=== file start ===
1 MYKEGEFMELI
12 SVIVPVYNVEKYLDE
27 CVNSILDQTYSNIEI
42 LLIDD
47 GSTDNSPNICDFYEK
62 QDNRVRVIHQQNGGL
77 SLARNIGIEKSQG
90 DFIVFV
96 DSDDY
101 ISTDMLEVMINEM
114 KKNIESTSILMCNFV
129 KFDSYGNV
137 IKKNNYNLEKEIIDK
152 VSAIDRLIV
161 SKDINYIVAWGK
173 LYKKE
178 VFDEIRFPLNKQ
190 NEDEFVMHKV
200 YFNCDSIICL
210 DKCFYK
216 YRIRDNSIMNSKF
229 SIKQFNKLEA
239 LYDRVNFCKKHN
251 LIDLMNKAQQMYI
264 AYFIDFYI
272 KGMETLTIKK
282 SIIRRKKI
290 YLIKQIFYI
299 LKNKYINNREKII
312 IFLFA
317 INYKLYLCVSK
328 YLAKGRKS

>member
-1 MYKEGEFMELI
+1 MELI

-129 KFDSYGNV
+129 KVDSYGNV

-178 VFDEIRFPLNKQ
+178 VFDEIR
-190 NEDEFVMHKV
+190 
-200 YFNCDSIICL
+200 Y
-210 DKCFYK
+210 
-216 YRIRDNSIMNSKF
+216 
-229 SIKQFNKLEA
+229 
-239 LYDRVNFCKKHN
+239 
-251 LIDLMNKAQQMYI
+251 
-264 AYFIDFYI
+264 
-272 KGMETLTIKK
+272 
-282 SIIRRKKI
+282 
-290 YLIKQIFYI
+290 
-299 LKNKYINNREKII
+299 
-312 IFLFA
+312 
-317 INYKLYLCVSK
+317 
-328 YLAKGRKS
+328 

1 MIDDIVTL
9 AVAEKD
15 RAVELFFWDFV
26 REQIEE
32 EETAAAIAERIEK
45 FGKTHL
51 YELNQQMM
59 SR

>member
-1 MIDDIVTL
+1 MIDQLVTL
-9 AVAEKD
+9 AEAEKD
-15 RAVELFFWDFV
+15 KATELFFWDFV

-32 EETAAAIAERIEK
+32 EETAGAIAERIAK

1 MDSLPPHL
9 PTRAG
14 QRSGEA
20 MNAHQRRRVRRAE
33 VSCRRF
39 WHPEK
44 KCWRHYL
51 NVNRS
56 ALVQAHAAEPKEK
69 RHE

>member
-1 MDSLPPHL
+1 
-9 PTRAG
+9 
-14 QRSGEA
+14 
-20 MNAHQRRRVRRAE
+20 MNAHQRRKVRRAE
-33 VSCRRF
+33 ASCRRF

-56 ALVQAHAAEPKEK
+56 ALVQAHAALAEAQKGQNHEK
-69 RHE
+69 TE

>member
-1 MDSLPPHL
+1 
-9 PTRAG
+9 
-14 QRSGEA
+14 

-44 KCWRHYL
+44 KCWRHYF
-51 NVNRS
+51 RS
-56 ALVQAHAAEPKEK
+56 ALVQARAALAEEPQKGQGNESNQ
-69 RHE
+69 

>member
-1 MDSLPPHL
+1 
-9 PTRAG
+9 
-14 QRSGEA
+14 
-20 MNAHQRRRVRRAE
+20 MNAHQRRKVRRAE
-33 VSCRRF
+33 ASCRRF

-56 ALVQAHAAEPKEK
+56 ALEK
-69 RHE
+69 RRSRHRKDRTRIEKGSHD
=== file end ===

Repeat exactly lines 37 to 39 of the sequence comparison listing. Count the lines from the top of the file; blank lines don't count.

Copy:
+129 KVDSYGNV

-178 VFDEIRFPLNKQ
+178 VFDEIR